Recently, I watched The Maltese Falcon (1941), featuring Bogart, Greenstreet, and Mary Astor. This prompted me to reexamine, after many years, the work of Dashiell Hammett, on whose novel the film is based. I was unable to find Falcon in my library, but I did discover The Glass Key and The Continental Op, so I catch myself looking into them at odd moments of the day. So far, that is the most progress I’ve made with Hammett (I couldn’t get into The Thin Man either, book or movie, a long time ago), but since a novelist can learn from bad novels as well as good ones (sometimes even more), I suppose I shall persist, at least for a while. But it is tedious going, especially for someone who had also been rereading Raymond Chandler’s luminous “detective stories,” which are really “literary novels” whose protagonist happens to be a private eye. Though in a previous life it was Hammett who worked as a Pinkerton detective, and Chandler as an oilman, Chandler was the one who wrote as if he were working from experience—which goes to show what literary genius is all about. While Chandler at times overdoes his characters’ “cracking wise,” his tough blondes, and occasionally his atmospherics, his prose glimmers and shines on the page. Hammett’s just squats there, like sentences written by a not too terribly talented enrollee in a creative-writing class. The characters are just names, the dialogue stinks, and the narrator vacillates between stilted literary prose and something more relaxed, but still wholly unconvincing. The stories, I suppose, are OK, but the Falcon in this respect is hardly notable. Perhaps the booze had something to do with it, but then Chandler was a notorious lush, too. A more convincing explanation is Hammett’s 30-year affair with Lillian Hellman. That would crack the shell of the most hard-boiled writer, which Hammett is reputed to have been.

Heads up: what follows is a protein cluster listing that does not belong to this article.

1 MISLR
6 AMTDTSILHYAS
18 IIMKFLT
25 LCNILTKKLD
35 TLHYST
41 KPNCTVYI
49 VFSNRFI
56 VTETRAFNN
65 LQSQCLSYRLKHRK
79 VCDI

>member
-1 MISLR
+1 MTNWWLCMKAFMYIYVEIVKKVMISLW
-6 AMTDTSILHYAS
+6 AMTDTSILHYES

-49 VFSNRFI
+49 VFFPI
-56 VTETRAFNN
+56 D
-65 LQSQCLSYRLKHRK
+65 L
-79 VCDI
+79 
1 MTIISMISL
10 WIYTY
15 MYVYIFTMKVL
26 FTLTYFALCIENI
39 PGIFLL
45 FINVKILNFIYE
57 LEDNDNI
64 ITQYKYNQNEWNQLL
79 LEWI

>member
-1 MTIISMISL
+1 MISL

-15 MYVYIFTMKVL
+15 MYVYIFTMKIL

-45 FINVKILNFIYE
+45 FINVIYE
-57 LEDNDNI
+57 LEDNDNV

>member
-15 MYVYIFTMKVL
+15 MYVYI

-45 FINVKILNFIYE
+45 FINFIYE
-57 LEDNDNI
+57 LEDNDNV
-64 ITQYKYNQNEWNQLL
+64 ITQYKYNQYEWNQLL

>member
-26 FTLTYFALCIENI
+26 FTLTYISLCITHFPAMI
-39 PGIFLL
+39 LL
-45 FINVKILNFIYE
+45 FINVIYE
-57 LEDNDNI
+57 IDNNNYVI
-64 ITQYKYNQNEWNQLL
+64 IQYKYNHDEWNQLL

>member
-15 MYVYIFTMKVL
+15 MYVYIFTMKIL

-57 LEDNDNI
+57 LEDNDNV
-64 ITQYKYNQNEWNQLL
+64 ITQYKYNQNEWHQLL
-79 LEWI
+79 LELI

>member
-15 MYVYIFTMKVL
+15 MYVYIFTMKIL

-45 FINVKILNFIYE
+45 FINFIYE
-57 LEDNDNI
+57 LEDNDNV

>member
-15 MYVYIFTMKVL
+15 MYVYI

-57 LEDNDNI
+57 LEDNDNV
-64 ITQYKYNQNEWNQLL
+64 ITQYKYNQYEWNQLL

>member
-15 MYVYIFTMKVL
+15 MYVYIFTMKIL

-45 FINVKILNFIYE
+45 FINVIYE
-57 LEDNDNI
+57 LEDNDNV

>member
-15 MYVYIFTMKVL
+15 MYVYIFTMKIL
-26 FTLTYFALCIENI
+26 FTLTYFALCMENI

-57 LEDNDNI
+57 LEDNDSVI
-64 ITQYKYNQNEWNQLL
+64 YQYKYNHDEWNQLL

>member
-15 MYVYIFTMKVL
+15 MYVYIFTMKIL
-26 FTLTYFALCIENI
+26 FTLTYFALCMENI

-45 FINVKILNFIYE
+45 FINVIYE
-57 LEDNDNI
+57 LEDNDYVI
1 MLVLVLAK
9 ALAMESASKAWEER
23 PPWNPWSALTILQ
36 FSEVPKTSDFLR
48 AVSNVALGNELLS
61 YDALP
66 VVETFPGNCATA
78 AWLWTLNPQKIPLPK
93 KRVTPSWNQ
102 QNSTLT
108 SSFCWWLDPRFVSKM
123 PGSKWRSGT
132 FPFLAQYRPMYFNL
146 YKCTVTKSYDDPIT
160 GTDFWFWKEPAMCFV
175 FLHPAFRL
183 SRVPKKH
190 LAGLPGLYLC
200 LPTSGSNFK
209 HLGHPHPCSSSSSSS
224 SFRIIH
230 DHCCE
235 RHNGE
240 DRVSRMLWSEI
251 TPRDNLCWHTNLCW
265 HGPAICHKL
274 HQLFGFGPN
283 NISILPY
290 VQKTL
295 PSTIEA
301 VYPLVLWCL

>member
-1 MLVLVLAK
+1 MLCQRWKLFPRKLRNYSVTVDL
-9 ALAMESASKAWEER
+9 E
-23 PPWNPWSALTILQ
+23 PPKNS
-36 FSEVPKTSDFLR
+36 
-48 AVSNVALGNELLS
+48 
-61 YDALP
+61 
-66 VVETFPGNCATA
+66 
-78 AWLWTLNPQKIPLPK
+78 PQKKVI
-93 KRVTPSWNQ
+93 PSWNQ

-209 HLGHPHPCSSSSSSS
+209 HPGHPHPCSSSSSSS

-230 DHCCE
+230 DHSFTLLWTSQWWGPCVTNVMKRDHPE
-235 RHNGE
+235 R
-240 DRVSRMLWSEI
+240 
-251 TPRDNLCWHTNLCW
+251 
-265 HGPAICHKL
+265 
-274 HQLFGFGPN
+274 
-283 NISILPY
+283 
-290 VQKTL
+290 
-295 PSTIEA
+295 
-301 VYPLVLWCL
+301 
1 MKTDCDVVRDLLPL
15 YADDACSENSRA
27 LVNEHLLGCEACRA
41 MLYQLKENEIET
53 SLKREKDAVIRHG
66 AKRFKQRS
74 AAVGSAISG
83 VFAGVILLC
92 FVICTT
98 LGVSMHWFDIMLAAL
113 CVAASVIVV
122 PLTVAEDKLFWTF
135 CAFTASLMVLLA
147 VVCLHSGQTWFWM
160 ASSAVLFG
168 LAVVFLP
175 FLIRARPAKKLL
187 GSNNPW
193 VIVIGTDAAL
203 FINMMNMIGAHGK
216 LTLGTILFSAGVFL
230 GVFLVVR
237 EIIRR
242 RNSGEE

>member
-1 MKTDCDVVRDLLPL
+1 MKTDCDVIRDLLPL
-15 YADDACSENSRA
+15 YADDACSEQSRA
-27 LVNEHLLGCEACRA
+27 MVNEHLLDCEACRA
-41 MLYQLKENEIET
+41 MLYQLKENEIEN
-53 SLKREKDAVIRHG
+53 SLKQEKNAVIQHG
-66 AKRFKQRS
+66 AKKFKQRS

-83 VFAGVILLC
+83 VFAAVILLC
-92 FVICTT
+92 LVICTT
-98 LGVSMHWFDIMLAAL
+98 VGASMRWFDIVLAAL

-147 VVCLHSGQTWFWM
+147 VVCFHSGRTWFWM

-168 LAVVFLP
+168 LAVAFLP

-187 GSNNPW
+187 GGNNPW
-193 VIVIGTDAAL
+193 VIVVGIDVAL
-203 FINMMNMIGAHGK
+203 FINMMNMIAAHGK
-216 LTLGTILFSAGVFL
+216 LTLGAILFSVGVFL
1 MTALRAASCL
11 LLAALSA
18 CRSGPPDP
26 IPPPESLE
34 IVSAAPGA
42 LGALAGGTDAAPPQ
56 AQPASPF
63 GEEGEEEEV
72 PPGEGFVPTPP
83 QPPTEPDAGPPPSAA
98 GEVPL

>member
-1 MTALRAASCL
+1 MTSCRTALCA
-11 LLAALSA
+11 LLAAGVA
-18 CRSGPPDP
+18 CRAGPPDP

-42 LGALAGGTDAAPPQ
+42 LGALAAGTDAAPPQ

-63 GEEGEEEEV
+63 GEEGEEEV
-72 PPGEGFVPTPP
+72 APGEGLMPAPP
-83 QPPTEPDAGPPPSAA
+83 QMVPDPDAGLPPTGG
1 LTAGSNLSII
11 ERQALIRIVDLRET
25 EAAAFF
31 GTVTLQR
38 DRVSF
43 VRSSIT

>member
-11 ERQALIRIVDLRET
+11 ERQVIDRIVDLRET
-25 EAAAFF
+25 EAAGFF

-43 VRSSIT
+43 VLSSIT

—Chilton Williamson, Jr.
The writing of Jeff Minick should be familiar to Chronicles readers; he has appeared in these pages dozens of times over the past 15 years or so. His name, however, was not always attached to his work. Under the nom de plume Joe Ecclesia, he wrote our Letter to the Bishop column for the better part of a decade, and those articles constitute a majority of his Chronicles pieces (though that majority is getting slimmer with time). His more recent letters from Uncle Samuel to his nephew Hobson have borne his own name.
For a couple of years now, I have had Jeff’s Learning as I Go sitting on my shelf, constantly disappearing under stacks of other books, waiting for life to slow down enough so that I could savor its contents. But life doesn’t slow down unless we make it do so, and I finally decided to force its hand by picking up this 300-plus-page volume. What a delight it has been to revisit the letters of both Joe and Samuel, and all of the other pieces that Jeff published in these pages up until 2013, and to read for the first time others that appeared elsewhere. Most of the pieces in this handsome and elegantly typeset volume are only four or five pages long—a perfect length when your eyes need a rest from your computer screen, and your mind needs a rest from the inanities of the modern world.
—Scott P. Richert